I am very fond of the new pocket-sized Braille Connect 12 cell display manufactured by Baum and sold in English speaking markets by Humanware. I have seen this device quite a few times over the last couple of weeks in Jacksonville at the ACB convention and again this week at Sight Village in Birmingham UK. Every time I lay hands on one I am very tempted to place an order. It is not without it’s shortcomings however, the braille input keys on this device have a very shallow action and would benefit from a couple of springs and being raised just a couple more millimetres. I am assured it will be supplied with a protective case, the quality of the case remains to be seen. I have heard claims that a nokia charger can be used to recharge the battery in this device, but my attempts with a couple of standard Nokia chargers failed. However the standard SuperVario Brailliant charger can be used, although mini USB charging would have been preferable.

I was definitely ready to come home after Sight Village, although probably not prepared for the stack of bills in my mail box. Council Tax in Worcester is horrific, and for what? Ho hum.

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Sight Village is hotting up

19th July 2006 • Dave

With 35 degrees C being the high in the Midlands today, most people are finding the heat and humidity horrendous. It is as hot hear in the UK as it was last week in Florida. The difference being the Americans have air con in most buildings, where as usually in the UK we do not have a need for such extravagancies.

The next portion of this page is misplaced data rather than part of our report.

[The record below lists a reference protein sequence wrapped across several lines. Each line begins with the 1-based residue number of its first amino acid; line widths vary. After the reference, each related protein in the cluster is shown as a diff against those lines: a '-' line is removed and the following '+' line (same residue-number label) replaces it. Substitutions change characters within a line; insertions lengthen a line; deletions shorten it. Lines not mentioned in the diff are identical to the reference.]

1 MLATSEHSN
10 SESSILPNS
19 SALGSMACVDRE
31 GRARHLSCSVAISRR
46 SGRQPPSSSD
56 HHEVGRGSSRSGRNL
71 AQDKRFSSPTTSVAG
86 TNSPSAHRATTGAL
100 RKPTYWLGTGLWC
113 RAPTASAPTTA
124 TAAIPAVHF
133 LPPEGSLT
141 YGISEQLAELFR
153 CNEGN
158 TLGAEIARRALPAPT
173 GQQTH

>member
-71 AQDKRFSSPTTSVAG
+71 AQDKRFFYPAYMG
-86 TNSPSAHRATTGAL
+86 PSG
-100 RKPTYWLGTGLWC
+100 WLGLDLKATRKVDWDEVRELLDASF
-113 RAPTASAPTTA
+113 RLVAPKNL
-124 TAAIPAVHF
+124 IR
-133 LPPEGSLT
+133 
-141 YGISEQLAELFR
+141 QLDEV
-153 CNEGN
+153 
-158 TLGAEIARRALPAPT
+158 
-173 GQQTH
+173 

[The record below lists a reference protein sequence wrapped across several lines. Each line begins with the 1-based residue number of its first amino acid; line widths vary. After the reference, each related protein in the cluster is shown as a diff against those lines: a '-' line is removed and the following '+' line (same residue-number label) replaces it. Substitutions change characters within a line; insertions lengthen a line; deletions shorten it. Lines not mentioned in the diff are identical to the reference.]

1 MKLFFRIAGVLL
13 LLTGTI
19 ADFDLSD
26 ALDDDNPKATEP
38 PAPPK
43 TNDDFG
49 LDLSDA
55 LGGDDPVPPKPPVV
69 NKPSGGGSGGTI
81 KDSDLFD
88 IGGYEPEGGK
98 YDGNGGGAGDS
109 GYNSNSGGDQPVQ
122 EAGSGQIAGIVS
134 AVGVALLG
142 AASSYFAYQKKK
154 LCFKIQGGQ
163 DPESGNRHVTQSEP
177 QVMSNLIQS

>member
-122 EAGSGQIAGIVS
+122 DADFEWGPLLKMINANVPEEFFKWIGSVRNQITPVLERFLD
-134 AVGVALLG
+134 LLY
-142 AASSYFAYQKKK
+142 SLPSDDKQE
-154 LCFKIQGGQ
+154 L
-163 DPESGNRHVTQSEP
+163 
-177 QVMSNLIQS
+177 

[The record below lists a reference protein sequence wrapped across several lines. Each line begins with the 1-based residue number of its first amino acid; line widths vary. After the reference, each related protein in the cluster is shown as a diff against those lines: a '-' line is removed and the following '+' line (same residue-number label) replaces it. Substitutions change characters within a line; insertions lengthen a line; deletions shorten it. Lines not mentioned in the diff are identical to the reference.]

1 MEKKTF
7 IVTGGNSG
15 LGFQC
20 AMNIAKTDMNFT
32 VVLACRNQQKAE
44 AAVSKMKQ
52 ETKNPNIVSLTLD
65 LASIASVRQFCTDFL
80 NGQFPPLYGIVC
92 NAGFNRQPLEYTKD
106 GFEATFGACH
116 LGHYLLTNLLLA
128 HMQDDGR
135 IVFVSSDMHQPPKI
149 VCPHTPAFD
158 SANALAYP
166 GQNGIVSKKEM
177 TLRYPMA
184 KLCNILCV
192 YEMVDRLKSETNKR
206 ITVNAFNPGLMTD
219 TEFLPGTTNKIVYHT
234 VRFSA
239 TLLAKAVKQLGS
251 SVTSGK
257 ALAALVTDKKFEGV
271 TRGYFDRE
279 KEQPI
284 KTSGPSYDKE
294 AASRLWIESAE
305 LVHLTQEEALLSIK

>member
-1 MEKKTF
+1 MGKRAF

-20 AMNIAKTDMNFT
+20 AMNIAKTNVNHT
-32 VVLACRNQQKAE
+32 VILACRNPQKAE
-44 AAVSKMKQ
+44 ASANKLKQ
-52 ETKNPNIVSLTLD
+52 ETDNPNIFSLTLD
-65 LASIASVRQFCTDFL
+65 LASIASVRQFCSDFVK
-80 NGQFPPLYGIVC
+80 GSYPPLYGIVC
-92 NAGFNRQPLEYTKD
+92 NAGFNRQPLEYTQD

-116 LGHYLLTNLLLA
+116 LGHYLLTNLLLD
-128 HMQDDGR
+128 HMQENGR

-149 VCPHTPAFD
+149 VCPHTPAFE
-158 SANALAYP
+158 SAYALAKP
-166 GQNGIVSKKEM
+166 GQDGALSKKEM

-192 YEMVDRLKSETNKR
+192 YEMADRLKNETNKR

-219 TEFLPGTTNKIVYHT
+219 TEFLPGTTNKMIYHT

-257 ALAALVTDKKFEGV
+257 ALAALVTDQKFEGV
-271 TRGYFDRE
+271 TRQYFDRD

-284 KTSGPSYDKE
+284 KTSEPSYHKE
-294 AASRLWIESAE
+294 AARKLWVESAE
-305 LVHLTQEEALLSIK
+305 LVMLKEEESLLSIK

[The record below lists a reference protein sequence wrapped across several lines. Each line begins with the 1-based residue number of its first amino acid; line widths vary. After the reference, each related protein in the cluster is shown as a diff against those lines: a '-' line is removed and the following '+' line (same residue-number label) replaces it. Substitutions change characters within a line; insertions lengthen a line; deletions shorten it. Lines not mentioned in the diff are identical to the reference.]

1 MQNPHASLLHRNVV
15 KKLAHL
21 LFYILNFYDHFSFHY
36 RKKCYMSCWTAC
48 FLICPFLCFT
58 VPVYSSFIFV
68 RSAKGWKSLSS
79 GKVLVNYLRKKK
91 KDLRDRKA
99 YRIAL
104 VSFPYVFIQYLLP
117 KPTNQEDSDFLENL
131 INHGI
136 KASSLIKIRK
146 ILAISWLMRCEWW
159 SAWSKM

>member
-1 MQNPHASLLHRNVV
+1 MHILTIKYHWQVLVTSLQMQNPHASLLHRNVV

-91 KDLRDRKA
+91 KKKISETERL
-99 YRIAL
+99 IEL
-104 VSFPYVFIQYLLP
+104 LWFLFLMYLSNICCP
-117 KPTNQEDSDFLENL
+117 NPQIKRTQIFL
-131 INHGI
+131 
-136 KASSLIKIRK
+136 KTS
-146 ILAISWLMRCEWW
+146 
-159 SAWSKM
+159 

The intense heat did not prevent hundreds of people turning out for day 2 of the 2006 Sight Village exhibition. Today as well as representing Dolphin again at Sight Village, I got the chance to lay hands on the new Braille Seika which is a budget 40 cell braille display costing just 1200GBP available in the UK from RNIB. This works out to about 30 pounds per cell which is around a third of the cost of many displays currently on the market. The display emulates the PowerBraille and so is compatible with most popular screen reading software. Personally I feel the Seika build quality lieves a lot to be desired. The unit is relatively large and heavy and the control buttons on the front edge of the unit felt slightly loose. If you are someone who likes your braille to be sharp and crisp this is not the display for you. Having said that, 1200 quid is an astonishingly low price for 40 cells of braille and hopefully products like this will shake up the industry. My only worry is that it potentially could lead to low quality product from the other manufacturers as they chase more affordable braille. Let us hope not.